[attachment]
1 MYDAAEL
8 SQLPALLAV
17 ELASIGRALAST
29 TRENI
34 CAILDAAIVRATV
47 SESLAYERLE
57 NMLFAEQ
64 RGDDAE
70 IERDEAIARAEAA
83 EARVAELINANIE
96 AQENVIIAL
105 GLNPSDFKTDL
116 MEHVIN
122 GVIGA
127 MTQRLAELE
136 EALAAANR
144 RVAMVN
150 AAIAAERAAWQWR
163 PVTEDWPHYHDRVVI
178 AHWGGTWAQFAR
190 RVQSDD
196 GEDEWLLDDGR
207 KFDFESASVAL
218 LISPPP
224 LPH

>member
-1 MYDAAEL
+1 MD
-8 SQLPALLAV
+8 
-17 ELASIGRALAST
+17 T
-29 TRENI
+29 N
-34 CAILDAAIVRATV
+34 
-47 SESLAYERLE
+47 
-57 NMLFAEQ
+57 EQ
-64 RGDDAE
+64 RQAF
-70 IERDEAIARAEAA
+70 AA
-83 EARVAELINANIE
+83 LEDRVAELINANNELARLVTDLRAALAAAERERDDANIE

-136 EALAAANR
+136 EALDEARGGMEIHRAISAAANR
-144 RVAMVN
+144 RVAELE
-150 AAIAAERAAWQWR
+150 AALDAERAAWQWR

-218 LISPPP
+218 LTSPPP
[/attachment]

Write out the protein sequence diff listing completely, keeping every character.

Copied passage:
1 MYDAAEL
8 SQLPALLAV
17 ELASIGRALAST
29 TRENI
34 CAILDAAIVRATV
47 SESLAYERLE
57 NMLFAEQ
64 RGDDAE
70 IERDEAIARAEAA
83 EARVAELINANIE
96 AQENVIIAL
105 GLNPSDFKTDL
116 MEHVIN
122 GVIGA
127 MTQRLAELE
136 EALAAANR
144 RVAMVN
150 AAIAAERAAWQWR
163 PVTEDWPHYHDRVVI
178 AHWGGTWAQFAR
190 RVQSDD
196 GEDEWLLDDGR
207 KFDFESASVAL
218 LISPPP
224 LPH

>member
-1 MYDAAEL
+1 MD
-8 SQLPALLAV
+8 
-17 ELASIGRALAST
+17 T
-29 TRENI
+29 N
-34 CAILDAAIVRATV
+34 
-47 SESLAYERLE
+47 
-57 NMLFAEQ
+57 EQ
-64 RGDDAE
+64 RQAF
-70 IERDEAIARAEAA
+70 AA
-83 EARVAELINANIE
+83 LEDRVAELINANNELARLVTDLRAALAAAERERDDANIE

-136 EALAAANR
+136 EALDEARGGMEIHRAISAAANR
-144 RVAMVN
+144 RVAELE
-150 AAIAAERAAWQWR
+150 AALDAERAAWQWR

-218 LISPPP
+218 LTSPPP